First time a counter was called there were loaded only composer files. Next time composer loaded more files required by Twig.

Very interesting topic about autoloading of your own code is explained on composer official guide.

This article was also published on my school blog.

Join the Deep Web as a Tor Relay

As a long term fan and occasional user of the Tor network I’ve decided to run a Tor middle relay. It’s some kind of a way of payback to Tor community. Another way how to help Tor network is running exit node or a bridge. The requirements are: a server running on a relatively secure operating system (*BSD or GNU/Linux would be my choice. No offense.) and bandwidth at least 20KiB/s up & down.

An installation is quite easy, just install tor package from repositories. Or compile Tor from sources.

Now edit your torrc file (located here /etc/tor/torrc or /etc/torrc). By default Tor is configured as a Exit relay, which can be risky (depending on your country’s law). If you don’t want to deal with abuse issues (when someone is doing some illegal shit via your relay) then change your ExitPolicy line; comment out this line:

ExitPolicy reject *:*

Now you’ll be acting as a “middleman”. If you want to run an Exit relay be sure to read tutorials and many tips about Exit relays.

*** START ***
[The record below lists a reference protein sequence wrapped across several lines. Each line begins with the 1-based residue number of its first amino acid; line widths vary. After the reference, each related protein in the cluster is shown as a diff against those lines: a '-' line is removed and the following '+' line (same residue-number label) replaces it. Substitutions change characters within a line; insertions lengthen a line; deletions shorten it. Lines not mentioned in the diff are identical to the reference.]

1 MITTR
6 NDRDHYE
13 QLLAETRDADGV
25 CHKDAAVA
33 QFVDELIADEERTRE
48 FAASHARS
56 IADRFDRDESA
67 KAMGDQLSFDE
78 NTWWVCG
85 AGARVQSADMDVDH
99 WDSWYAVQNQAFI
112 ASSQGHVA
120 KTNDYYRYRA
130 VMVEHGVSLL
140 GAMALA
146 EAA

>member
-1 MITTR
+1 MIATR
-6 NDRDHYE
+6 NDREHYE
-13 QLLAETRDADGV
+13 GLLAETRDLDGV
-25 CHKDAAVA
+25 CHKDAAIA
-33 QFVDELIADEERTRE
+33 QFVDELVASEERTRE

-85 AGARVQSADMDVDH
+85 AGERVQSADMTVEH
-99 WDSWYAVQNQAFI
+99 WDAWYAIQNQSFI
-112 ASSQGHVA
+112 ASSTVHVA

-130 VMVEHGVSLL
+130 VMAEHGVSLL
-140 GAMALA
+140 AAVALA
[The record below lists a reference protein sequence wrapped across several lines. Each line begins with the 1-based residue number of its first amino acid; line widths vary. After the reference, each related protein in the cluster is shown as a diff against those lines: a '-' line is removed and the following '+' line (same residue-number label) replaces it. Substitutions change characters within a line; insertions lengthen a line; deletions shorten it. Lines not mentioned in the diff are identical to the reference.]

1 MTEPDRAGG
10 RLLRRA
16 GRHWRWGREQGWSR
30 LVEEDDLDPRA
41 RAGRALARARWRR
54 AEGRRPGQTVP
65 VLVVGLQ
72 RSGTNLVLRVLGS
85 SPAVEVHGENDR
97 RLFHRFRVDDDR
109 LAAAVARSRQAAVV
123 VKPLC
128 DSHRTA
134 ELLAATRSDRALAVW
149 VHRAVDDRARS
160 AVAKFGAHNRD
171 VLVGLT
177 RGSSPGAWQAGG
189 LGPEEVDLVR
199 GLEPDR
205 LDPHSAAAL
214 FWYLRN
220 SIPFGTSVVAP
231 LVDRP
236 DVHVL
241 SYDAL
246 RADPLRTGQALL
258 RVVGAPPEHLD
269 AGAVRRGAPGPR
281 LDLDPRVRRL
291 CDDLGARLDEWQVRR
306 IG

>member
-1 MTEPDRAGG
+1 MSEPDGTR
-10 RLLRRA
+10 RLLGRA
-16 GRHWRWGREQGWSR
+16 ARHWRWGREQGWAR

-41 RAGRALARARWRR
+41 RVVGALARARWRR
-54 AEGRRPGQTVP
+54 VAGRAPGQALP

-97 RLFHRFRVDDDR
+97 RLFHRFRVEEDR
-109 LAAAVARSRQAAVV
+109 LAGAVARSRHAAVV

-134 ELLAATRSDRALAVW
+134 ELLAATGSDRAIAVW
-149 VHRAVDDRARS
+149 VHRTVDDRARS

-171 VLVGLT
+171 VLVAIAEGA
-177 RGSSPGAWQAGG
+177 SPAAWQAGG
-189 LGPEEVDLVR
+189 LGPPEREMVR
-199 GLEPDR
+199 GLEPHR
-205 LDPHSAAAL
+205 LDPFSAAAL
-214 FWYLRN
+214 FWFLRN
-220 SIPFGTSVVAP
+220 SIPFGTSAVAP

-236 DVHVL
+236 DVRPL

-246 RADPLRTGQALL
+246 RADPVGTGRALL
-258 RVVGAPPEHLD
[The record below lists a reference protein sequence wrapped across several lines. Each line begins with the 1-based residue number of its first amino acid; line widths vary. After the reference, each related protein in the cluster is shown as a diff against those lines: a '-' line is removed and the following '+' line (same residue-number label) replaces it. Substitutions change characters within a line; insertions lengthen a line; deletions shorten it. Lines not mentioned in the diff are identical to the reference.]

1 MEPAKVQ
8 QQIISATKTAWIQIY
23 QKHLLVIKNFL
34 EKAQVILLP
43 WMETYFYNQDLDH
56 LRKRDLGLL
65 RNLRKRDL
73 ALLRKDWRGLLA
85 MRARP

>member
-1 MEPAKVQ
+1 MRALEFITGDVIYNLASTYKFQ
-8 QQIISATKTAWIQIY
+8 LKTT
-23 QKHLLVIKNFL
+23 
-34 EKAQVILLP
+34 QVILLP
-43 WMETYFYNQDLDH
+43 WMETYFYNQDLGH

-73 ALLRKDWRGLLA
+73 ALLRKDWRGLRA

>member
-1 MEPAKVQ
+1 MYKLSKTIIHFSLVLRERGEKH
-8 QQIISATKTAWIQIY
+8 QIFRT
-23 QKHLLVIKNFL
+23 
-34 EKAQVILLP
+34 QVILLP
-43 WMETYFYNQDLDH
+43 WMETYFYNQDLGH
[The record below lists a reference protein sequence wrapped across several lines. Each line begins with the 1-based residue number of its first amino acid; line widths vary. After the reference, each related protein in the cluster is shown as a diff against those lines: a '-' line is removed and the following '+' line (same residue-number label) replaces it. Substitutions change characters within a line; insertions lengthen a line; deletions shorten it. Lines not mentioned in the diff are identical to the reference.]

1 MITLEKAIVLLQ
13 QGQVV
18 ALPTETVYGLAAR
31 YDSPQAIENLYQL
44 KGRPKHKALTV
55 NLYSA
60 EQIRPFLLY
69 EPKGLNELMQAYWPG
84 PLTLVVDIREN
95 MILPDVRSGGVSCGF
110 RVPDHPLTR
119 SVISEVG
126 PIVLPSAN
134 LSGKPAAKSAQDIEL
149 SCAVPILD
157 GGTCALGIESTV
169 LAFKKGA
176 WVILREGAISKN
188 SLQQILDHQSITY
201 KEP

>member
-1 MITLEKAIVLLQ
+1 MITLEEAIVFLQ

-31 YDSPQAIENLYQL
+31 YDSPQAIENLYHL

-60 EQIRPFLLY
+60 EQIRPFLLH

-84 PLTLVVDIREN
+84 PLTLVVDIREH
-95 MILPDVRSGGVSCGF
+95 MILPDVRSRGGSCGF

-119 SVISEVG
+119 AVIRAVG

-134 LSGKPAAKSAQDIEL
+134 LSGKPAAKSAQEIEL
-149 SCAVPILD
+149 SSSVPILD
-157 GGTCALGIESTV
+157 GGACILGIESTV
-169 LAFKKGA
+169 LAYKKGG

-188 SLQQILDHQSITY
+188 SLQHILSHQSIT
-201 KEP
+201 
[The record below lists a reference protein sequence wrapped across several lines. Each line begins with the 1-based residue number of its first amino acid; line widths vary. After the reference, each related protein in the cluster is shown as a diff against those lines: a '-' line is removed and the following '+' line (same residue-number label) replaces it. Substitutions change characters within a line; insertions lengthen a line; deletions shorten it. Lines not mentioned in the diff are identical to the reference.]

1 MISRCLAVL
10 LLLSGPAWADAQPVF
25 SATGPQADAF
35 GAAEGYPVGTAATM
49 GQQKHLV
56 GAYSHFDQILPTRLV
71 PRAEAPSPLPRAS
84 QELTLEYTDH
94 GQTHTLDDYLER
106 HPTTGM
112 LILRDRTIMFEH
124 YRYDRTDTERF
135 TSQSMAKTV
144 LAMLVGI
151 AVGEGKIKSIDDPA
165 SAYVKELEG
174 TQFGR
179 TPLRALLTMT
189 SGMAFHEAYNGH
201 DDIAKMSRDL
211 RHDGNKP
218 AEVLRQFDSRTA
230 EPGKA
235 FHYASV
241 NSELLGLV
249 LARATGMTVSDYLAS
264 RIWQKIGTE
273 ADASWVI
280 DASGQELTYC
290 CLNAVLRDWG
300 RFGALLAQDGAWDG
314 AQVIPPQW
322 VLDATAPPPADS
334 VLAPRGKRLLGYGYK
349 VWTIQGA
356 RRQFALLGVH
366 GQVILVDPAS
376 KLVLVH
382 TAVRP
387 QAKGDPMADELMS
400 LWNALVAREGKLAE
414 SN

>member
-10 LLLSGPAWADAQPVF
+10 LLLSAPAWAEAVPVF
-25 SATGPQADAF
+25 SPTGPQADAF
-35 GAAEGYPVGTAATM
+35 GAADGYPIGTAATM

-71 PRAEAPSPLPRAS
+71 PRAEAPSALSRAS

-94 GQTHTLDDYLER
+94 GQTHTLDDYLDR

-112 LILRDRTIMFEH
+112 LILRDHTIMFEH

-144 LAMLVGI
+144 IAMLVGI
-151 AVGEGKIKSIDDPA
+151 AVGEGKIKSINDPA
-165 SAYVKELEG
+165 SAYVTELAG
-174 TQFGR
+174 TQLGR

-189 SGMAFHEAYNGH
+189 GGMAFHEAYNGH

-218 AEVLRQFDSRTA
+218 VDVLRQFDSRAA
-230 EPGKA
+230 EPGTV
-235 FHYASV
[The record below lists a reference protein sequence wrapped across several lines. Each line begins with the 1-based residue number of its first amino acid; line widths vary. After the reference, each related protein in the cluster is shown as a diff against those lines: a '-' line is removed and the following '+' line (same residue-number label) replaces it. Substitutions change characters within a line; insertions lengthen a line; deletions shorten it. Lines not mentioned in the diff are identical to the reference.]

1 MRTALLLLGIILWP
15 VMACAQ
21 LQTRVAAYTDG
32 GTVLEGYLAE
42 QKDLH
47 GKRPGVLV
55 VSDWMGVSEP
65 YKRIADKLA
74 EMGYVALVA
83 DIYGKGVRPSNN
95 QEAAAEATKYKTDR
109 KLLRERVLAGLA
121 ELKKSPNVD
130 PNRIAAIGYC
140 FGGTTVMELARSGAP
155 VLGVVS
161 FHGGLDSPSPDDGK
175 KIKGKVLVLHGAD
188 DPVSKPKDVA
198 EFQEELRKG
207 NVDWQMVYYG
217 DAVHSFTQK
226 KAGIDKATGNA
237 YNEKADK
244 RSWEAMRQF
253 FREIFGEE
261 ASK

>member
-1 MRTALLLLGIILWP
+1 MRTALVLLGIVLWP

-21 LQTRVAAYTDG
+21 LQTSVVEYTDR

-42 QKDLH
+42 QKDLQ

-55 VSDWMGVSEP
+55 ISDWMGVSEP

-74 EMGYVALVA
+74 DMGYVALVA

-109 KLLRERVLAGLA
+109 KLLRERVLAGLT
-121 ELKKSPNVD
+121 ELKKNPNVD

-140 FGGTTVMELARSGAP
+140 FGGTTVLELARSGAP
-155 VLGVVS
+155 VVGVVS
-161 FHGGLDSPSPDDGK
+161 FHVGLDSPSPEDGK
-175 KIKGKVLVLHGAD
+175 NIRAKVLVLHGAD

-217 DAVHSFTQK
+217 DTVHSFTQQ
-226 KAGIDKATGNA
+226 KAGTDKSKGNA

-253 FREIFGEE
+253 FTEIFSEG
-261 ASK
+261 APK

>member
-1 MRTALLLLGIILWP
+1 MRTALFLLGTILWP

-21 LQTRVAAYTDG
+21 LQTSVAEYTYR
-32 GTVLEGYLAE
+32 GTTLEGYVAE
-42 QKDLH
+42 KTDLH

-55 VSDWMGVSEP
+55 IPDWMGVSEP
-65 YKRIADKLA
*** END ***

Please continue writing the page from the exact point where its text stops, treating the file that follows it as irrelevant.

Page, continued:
Next, change speed limit for relay traffic. Change lines RelayBandwidthRate and RelayBandwidthBurst as you need.

You can choose a name for your relay on a Nickname line.

Finally, open a port (the default 9001 is OK) in your firewall (ORPort line).

Now you can start Tor daemon. Check out your Tor logs. After a while you’ll can see a line

Now checking whether ORPort <your-ip>:<your-port> is reachable...

and after that (if you configured Tor correctly) will appear:

Self-testing indicates your ORPort is reachable from the outside. Excellent. Publishing server descriptor.

You can find a list of Tor relays here or here.

Dependency Management in PHP Projects #1

Programmers use many 3rd party libraries in their projects. Problems may occur if programmers are developing a project and they don’t have same libraries or same versions of libraries. Dependency managers solve this problem in an elegant way. If you don’t know about them, I’m sure you’ll love them.

Introduction to Composer

Composer is a multi-platform and easy to use dependency manager for PHP. It’s working on Windows, GNU/Linux, BSD, OS X, whatever. You need PHP 5.3.2+.

Installation is pretty easy, here’s the official howto.

First, go to the project’s root directory and define project dependencies in composer.json file (right, it’s a file written in JSON :) ).